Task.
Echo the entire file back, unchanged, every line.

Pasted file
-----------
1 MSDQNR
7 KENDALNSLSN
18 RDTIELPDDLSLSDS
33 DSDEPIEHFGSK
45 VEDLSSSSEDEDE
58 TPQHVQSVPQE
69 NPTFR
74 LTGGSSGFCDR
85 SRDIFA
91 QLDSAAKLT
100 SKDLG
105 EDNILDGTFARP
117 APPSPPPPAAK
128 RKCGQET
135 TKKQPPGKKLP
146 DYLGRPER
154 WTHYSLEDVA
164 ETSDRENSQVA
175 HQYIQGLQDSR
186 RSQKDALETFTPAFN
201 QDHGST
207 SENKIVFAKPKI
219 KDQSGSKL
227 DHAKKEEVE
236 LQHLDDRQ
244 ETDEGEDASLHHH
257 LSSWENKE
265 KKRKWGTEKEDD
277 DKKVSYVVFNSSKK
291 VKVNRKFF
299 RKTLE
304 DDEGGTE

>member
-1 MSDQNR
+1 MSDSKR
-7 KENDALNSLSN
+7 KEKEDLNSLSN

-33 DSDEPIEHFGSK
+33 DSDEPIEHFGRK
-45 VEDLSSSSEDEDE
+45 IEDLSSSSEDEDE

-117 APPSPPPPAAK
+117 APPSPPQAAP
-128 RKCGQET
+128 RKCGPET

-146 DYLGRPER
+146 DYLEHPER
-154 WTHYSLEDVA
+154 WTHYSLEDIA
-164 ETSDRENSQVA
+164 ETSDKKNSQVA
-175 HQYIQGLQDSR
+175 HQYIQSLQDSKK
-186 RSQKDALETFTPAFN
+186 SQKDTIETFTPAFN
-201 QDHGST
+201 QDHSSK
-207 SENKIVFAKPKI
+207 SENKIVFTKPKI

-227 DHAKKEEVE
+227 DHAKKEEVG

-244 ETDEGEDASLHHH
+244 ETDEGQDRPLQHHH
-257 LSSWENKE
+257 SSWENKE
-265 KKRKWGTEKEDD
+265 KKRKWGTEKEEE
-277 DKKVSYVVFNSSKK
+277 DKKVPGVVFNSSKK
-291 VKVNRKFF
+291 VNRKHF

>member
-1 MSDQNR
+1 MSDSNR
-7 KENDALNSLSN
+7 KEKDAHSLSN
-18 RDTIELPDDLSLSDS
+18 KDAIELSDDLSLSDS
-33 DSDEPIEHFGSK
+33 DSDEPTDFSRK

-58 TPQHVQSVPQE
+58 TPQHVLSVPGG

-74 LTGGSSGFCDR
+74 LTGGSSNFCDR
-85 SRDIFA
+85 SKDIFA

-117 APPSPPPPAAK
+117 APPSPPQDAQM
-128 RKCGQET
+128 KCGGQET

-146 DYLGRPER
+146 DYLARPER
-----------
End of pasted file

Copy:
1 MSDQNR
7 KENDALNSLSN
18 RDTIELPDDLSLSDS
33 DSDEPIEHFGSK
45 VEDLSSSSEDEDE
58 TPQHVQSVPQE
69 NPTFR
74 LTGGSSGFCDR
85 SRDIFA
91 QLDSAAKLT
100 SKDLG
105 EDNILDGTFARP
117 APPSPPPPAAK
128 RKCGQET
135 TKKQPPGKKLP
146 DYLGRPER
154 WTHYSLEDVA
164 ETSDRENSQVA
175 HQYIQGLQDSR
186 RSQKDALETFTPAFN
201 QDHGST
207 SENKIVFAKPKI
219 KDQSGSKL
227 DHAKKEEVE
236 LQHLDDRQ
244 ETDEGEDASLHHH
257 LSSWENKE
265 KKRKWGTEKEDD
277 DKKVSYVVFNSSKK
291 VKVNRKFF
299 RKTLE
304 DDEGGTE

>member
-1 MSDQNR
+1 MSDSKR
-7 KENDALNSLSN
+7 KEKEDLNSLSN

-33 DSDEPIEHFGSK
+33 DSDEPIEHFGRK
-45 VEDLSSSSEDEDE
+45 IEDLSSSSEDEDE

-117 APPSPPPPAAK
+117 APPSPPQAAP
-128 RKCGQET
+128 RKCGPET

-146 DYLGRPER
+146 DYLEHPER
-154 WTHYSLEDVA
+154 WTHYSLEDIA
-164 ETSDRENSQVA
+164 ETSDKKNSQVA
-175 HQYIQGLQDSR
+175 HQYIQSLQDSKK
-186 RSQKDALETFTPAFN
+186 SQKDTIETFTPAFN
-201 QDHGST
+201 QDHSSK
-207 SENKIVFAKPKI
+207 SENKIVFTKPKI

-227 DHAKKEEVE
+227 DHAKKEEVG

-244 ETDEGEDASLHHH
+244 ETDEGQDRPLQHHH
-257 LSSWENKE
+257 SSWENKE
-265 KKRKWGTEKEDD
+265 KKRKWGTEKEEE
-277 DKKVSYVVFNSSKK
+277 DKKVPGVVFNSSKK
-291 VKVNRKFF
+291 VNRKHF

>member
-1 MSDQNR
+1 MSDSNR
-7 KENDALNSLSN
+7 KEKDAHSLSN
-18 RDTIELPDDLSLSDS
+18 KDAIELSDDLSLSDS
-33 DSDEPIEHFGSK
+33 DSDEPTDFSRK

-58 TPQHVQSVPQE
+58 TPQHVLSVPGG

-74 LTGGSSGFCDR
+74 LTGGSSNFCDR
-85 SRDIFA
+85 SKDIFA

-117 APPSPPPPAAK
+117 APPSPPQDAQM
-128 RKCGQET
+128 KCGGQET

-146 DYLGRPER
+146 DYLARPER